Some clinicians reacted negatively22, and suspected that the motivation for explicitness was not to improve patient prioritization but simply to manage the allocation of scarce resources through financial thresholds27,28. Explicit prioritization highlighted tensions between processes determining access for groups, and traditional doctor—patient relationships emphasizing standards of care for individuals29, leading to concerns that patients and doctors would ‘game’ the system. In practice, a regional study found that few patients received surgery beneath the financial thresholds for surgery—i.e. there was little gaming by patients23. One clinician openly expressed willingness to exaggerate the severity of patients' conditions if he judged that this would ensure surgery for those who needed it; but many clinicians rejected this approach as unfair to other patients.
Box 2: New Zealand's ‘points system’
In New Zealand, patients' journeys through the booking system began on referral to specialist clinics at a public hospital. Letters of referral were evaluated by hospital staff using explicit access criteria for first assessment (ACA), and patients were prioritized for outpatient appointments according to their ACA. At outpatient clinics, if specialists determined that patients were likely to benefit from surgery, patients were prioritized for surgery according to clinical assessment criteria (CPAC).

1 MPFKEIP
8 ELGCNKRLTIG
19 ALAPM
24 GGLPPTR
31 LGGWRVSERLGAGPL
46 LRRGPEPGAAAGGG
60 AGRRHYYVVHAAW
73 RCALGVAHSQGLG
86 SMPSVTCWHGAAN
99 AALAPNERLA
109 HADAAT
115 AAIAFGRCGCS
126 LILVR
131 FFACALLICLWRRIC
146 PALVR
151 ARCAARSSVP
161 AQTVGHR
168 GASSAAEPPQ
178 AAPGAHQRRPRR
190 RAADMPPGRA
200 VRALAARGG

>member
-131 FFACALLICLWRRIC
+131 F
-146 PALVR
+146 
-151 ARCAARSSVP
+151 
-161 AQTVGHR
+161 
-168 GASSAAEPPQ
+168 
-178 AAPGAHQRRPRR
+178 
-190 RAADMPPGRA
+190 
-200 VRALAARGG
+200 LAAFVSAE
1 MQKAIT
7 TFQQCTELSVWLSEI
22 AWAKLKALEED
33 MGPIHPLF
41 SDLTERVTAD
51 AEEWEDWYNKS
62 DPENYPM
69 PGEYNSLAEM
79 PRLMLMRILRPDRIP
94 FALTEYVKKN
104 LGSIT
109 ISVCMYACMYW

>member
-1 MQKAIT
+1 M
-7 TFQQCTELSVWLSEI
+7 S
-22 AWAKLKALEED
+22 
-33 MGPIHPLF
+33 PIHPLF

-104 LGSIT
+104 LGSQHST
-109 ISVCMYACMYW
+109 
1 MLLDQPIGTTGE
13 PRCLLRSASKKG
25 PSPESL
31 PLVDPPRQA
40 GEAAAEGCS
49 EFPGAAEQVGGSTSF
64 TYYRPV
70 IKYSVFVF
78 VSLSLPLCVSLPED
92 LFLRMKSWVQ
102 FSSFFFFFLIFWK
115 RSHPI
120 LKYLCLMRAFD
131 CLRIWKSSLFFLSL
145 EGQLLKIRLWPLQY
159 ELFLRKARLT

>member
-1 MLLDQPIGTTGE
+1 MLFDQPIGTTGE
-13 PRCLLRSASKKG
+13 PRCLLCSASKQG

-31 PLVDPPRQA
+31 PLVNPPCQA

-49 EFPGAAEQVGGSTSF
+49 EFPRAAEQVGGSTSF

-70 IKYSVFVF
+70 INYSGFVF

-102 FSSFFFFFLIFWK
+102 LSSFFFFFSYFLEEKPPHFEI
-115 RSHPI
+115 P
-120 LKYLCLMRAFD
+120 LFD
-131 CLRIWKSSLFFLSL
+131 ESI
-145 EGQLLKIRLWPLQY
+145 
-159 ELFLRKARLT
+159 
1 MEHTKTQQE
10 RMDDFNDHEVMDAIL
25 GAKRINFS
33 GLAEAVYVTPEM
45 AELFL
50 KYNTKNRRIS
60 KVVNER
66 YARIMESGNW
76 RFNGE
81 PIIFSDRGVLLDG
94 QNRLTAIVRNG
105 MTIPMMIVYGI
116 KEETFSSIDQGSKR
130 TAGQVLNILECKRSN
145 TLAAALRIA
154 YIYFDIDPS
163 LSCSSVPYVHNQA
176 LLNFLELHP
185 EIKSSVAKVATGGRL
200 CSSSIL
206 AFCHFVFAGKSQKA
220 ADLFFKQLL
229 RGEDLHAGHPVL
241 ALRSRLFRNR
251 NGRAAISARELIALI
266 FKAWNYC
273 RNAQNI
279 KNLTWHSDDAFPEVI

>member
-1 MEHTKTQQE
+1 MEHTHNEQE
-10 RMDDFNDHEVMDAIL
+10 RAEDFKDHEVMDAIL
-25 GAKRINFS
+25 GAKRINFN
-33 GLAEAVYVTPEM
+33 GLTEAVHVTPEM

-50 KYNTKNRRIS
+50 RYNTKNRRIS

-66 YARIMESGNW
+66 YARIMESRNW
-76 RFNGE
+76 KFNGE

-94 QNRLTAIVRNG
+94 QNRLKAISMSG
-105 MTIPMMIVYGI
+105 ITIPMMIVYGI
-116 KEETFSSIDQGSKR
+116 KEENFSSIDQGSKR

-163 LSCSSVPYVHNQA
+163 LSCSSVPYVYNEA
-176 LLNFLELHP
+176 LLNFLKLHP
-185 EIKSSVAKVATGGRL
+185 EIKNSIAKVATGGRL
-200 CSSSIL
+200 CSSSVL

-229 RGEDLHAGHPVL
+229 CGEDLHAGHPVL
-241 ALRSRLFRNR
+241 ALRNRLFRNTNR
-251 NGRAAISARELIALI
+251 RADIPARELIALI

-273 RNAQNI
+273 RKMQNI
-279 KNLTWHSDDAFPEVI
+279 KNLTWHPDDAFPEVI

Financial thresholds (CPAC scores at or above which surgery was to be provided) were calculated for each CPAC tool from historical rates of referral, case complexity and funding provided. People with CPAC scores at or above the financial threshold were to be booked for surgery within six months of their outpatient assessment. Those scoring below the financial threshold were to be referred back to their original healthcare provider for ongoing care and treatment. If their conditions worsened they were to be re-referred, reassessed and rescored by CPAC.